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The fourth call for proposals for research at Sirius will run from June 3 to 24, 2024

Sirius Updates | June 3rd, 2024
CNPEM opens fourth official call for research projects at Sirius

Ten beamlines are in operation and can receive regular proposals.

The synchrotron light source Sirius, designed and operated by the Brazilian Synchrotron Light Laboratory (LNLS) of the Brazilian Center for Research in Energy and Materials (CNPEM), has opened its fourth regular call for research projects to be conducted in its first ten experimental stations.

From June 3 to 24, researchers interested in conducting experiments at Sirius may submit proposals. The experiments from the proposals selected during this call will be conducted between October 2024 and March 2025.

There is no cost for academic use of Sirius facilities. Researchers from Brazilian and foreign institutions who live in Latin America and the Caribbean whose projects are approved may request financial aid to travel to Campinas, where Sirius is located, and use the facilities there.

Ten beamlines are in operation and available to receive regular proposals. Research projects for the Manacá and Cedro beamlines can be submitted as part of a fast-track system, on an ongoing and uninterrupted basis.

Equipment stoppage and timeline changes

From August to December 2024, Sirius accelerator structures will undergo significant maintenance. During this period, new components will be installed in the storage ring.

As Harry Westfahl Jr., Director of the Brazilian Synchrotron Light National Laboratory (LNLS), notes, “One of the main activities during the next equipment stoppage at Sirius will be installation of the new superconducting radiofrequency cavity. This advanced system will allow a significant increase in the current in the storage ring, resulting in a proportional increase in the beamline currents. Right now Sirius operates with a current limited to 100 mA. With the new cavity, this capacity could be boosted to up to 350 mA, three and a half times the current flow of synchrotron light in the beamlines.”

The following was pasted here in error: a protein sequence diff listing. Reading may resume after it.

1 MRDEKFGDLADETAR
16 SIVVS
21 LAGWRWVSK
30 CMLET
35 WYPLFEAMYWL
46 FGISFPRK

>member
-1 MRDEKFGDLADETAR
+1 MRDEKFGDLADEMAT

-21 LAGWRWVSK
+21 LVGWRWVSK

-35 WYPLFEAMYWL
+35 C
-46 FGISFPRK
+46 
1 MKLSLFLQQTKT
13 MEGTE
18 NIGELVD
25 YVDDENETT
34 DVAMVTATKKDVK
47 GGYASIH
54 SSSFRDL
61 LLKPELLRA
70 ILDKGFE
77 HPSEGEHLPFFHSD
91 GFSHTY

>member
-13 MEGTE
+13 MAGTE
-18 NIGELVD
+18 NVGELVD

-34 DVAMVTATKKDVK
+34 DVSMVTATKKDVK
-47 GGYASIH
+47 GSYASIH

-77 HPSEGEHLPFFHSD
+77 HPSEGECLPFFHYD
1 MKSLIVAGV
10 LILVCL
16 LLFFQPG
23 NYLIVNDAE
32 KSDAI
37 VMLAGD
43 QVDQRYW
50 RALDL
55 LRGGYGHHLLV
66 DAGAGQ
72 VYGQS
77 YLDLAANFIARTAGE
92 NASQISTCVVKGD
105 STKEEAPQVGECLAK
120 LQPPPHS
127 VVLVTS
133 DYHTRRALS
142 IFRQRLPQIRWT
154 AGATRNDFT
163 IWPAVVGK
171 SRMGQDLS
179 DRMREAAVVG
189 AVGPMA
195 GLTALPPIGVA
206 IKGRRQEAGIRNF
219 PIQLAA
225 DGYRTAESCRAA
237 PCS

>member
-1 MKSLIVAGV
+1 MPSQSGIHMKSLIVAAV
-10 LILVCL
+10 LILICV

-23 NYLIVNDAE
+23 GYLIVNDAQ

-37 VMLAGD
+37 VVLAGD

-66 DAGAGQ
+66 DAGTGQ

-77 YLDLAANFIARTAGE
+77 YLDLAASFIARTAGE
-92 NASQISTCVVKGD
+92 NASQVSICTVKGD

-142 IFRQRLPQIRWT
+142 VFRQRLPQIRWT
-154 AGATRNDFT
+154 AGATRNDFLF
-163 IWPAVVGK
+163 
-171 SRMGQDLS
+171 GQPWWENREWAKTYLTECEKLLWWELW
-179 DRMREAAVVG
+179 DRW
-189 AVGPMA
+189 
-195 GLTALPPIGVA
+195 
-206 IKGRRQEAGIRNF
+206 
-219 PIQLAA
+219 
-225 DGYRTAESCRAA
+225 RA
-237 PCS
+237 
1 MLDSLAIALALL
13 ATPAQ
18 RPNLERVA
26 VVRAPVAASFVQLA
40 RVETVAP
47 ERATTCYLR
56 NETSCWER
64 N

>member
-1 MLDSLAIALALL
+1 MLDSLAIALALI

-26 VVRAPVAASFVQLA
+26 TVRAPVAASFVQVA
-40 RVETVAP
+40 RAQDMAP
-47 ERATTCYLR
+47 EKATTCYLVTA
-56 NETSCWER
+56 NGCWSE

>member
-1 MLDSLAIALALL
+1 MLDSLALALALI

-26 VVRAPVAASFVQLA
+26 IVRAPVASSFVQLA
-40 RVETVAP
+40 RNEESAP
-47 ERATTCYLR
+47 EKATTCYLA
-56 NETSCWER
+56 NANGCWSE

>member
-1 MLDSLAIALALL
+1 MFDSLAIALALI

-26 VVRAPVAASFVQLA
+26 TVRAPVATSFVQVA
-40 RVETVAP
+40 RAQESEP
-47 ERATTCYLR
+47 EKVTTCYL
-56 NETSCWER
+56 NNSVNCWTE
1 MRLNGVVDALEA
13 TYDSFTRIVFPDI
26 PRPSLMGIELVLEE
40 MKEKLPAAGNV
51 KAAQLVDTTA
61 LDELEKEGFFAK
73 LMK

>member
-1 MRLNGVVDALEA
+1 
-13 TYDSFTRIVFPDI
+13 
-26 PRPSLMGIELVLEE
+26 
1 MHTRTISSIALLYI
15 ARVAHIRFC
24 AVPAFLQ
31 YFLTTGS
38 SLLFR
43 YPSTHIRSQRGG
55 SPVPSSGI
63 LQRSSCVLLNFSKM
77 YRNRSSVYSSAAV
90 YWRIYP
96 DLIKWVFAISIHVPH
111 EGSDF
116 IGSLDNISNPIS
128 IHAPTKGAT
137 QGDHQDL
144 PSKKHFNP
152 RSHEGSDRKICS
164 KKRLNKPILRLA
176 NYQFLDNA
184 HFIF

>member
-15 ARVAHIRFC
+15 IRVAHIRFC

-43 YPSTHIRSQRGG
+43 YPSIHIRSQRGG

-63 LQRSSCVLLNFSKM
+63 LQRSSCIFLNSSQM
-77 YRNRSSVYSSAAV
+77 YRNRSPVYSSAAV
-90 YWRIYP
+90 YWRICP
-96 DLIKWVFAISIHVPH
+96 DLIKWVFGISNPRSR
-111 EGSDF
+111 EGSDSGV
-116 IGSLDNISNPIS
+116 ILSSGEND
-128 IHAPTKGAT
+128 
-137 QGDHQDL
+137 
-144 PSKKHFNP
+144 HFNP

Implementing these new facilities required changes to be made to Sirius’s operating calendar. For this reason, there will be fewer research groups during this cycle.

“This increase in current will be implemented gradually: when we come back online during the second half of 2024, the operating current will be increased until we reach approximately 200 mA. To keep raising this capacity up to 350 mA, we plan to install another type of radiofrequency cavity (a third harmonic structure) during phase two of the project. These improvements will make it possible to analyze more samples each day and acquire data more quickly in experiments with high temporal resolution, significantly benefiting the scientific research carried out at Sirius,” adds Westfahl.

Double-anonymous peer review process 

Just like in previous calls, research proposals will be evaluated through a distributed evaluation system with double anonymity, where all the proposers of the call are also potential reviewers for the same call, within their areas of expertise. At least five reviewers assess each proposal.

About LNLS

The Brazilian Synchrotron Light Laboratory (LNLS) engages in scientific research and technological development involving synchrotron light, focusing on the operation and exploration of the multidisciplinary potential of Sirius, the most advanced scientific infrastructure in Brazil. With ten research stations already operational and open to the scientific and industrial community, Sirius enables thousands of researchers from many fields to test hypotheses about the microscopic mechanisms that result in the properties of materials, both natural and synthetic, used in different areas such as health, environment, energy, and agriculture. LNLS is part of the Brazilian Center for Research in Energy and Materials (CNPEM) in Campinas (SP), a social organization overseen by the Ministry of Science, Technology, and Innovation (MCTI).

About CNPEM

The Brazilian Center for Research in Energy and Materials (CNPEM) is home to a state-of-the-art, multi-user and multidisciplinary scientific environment and works on different fronts within the Brazilian National System for Science, Technology and Innovation. A social organization overseen by the Ministry of Science, Technology and Innovation (MCTI), CNPEM is driven by research that impacts the areas of health, energy, renewable materials, and sustainability. It is responsible for Sirius, the largest assembly of scientific equipment constructed in the country, and is currently developing Project Orion, a laboratory complex for advanced pathogen research. Highly specialized science and engineering teams, sophisticated infrastructure open to the scientific community, strategic lines of investigation, innovative projects involving the productive, and training for researchers and students are the pillars of this institution that is unique in Brazil and able to serve as a bridge between knowledge and innovation. It is responsible for operating four National Laboratories: Synchrotron Light (LNLS), Biosciences (LNBio), Nanotechnology (LNNano), and Biorenewables (LNBR), as well as the Ilum School of Science, which offers a bachelor’s degree program in science and Technology with support from the Ministry of Education (MEC).

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